A Brief History of The Attic Greek Dialect
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Ancient Greece was separated into a series of city-states and regions and each were independently governed. Although they all spoke a common language, different regions of ancient Greece developed distinct dialects. One of the most important of these became known as “Attic Greek”. Here’s more information about what Attic Greek is and how it differs from other dialects:
Attica was a fairly large region in Ancient Greece and the country’s largest city, Athens, is part of it. This geographic area encompasses the Attic Peninsula, an extension of land in the eastern part of Greece jutting into the Aegean Sea immediately northeast of the larger Peloponnese. People living on the Attic Peninsula and many of the adjoining Cyclades Island (located just southeast of Athens) communicated with one another using Attic Greek centuries ago.
Attic Greek likely served a useful purpose by permitting residents of neighboring communities to converse with one another. Its use in nearby Greek Islands suggests mariners and merchants sometimes spoke this language. They could conduct commerce within the Attic region using a dialect everyone understood.
Dialects Identify Geographic Regions
Today, language experts define a “dialect” as a regional version of a language characterized by specific features of vocabulary, grammar, and pronunciation. Even though speakers may all share the same basic language, such as “Greek”, “English”, or “Arabic”, the inhabitants of different locations employ distinctive speech patterns during daily discourse. Residents of Attica usually spoke in the Attic Dialect.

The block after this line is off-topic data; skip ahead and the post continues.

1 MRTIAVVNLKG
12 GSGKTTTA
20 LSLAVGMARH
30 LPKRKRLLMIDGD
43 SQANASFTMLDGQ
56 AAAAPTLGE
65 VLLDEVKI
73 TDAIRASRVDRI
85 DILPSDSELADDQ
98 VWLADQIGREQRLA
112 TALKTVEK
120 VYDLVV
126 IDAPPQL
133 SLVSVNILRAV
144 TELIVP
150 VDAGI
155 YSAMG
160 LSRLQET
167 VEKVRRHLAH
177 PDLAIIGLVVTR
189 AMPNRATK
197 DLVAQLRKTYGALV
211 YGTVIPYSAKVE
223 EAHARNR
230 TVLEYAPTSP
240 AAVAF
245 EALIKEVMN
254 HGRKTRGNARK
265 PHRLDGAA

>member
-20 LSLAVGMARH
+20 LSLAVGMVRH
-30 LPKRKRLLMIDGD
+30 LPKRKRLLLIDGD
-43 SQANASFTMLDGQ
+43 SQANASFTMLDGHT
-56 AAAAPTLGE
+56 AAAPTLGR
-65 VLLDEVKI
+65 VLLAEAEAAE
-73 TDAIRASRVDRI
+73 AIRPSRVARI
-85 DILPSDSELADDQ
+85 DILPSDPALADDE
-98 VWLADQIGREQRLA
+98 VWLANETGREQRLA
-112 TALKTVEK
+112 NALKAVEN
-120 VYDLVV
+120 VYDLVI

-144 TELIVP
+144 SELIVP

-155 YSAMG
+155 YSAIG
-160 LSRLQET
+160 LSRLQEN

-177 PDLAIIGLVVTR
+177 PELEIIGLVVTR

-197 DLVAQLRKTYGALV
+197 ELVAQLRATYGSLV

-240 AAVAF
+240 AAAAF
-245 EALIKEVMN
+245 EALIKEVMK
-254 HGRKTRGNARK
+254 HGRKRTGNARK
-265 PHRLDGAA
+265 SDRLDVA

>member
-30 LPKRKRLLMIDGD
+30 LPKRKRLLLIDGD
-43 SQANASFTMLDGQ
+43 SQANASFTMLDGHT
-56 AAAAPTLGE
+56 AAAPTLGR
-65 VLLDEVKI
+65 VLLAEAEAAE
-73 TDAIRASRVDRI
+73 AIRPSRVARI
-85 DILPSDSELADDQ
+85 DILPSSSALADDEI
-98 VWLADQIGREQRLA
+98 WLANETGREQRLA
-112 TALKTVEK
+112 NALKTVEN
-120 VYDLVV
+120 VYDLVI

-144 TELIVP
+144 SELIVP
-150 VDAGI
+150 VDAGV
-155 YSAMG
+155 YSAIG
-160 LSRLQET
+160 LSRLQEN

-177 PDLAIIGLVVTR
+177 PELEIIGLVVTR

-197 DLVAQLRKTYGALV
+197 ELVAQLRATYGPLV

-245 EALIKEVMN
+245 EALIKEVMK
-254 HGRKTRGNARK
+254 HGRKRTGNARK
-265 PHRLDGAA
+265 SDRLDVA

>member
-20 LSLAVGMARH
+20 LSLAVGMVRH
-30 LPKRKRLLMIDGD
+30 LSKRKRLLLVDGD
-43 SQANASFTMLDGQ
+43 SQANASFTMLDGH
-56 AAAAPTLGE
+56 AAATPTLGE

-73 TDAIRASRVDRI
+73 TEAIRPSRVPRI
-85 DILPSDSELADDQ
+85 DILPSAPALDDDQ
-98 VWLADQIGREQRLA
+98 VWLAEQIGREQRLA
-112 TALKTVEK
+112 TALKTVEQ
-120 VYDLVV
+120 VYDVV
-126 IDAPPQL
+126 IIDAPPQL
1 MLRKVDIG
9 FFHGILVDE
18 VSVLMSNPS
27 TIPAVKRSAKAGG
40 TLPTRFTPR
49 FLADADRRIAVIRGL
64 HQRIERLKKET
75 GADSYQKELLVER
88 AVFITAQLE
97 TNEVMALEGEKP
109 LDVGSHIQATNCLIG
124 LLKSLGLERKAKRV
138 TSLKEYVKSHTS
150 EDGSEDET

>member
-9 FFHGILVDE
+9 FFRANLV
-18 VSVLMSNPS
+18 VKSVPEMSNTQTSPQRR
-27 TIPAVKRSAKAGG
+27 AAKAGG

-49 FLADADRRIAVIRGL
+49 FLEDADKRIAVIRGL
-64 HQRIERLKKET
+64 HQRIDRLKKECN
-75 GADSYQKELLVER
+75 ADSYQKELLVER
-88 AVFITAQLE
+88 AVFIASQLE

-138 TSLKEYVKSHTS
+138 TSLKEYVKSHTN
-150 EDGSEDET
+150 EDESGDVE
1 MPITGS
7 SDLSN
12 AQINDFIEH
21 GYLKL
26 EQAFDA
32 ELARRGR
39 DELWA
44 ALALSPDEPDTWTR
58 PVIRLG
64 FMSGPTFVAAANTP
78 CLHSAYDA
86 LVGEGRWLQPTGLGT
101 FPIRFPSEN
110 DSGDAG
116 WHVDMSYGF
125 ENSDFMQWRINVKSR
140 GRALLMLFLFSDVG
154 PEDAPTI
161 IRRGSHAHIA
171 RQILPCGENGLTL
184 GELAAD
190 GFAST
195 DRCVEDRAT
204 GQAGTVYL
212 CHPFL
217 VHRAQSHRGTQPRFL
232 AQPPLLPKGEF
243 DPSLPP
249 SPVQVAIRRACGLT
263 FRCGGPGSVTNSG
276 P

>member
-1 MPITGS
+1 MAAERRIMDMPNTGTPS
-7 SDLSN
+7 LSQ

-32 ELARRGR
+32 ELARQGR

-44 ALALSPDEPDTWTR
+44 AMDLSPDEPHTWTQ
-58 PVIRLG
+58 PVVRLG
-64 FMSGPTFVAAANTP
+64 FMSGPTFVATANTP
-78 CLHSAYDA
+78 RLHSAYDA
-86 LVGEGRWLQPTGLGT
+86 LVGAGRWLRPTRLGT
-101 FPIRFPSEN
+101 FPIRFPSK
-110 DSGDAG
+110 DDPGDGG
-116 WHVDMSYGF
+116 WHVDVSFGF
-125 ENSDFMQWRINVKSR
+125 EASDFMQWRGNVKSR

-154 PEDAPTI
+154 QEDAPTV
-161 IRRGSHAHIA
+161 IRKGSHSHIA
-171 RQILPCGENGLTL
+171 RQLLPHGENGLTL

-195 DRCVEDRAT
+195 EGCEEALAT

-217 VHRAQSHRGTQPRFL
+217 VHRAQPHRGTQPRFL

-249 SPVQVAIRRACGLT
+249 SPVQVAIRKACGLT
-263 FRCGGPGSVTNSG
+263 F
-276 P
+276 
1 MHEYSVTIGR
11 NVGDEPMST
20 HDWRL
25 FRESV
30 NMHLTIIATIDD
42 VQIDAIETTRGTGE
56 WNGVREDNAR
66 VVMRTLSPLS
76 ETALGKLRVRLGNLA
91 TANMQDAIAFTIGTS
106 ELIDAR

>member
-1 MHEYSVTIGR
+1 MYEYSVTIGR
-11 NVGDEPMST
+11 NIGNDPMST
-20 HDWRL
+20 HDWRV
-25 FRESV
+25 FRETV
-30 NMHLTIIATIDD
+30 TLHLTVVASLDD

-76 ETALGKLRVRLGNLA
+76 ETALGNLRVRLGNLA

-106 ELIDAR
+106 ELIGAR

For example, today, a person speaking English with a heavy Massachusetts accent will sound quite different from someone speaking English using an Australian accent. These individuals employ different speech patterns and rhythms. They might even use different expressions to describe the same thing: “a great deal” versus “fair dinkum”. Residents of ancient Greece likely noticed these types of regional distinctions whenever people from widely separated geographic locations spoke the Greek language.
Attic Greek still interests scholars around the world today. Many important Greek philosophers, writers, and thinkers spoke this dialect. Learning Attic Greek enables students to read original works attributed to the poet Homer, the historian Thucydides, and the philosopher/school teacher Aristotle.
Today, some linguists reportedly consider Attic Greek a variant of a larger group of dialects referred to as “Ionic Greek”. The online encyclopedia Wikipedia indicates archaeologists tracked changes in the Greek alphabet over the course of time, and discovered significant influences from Asia Minor and the Aegean Islands appearing in written Attic Greek during the Fifth Century.
Since languages change and evolve over the course of long periods of time, the ancient Attic Greek spoken by Homer does not mirror modern Greek exactly. Many differences exist between ancient Greek dialects and the modern Greek language (just as they do between Old English and modern English). However, due to the impressive cultural achievements of the ancient Athenians, scholars around the world today continue to study Attic Greek in order to read materials produced by ancient Greek writers in a pure form.
Categorized in: Ancient Greek History
This post was written by Greek Boston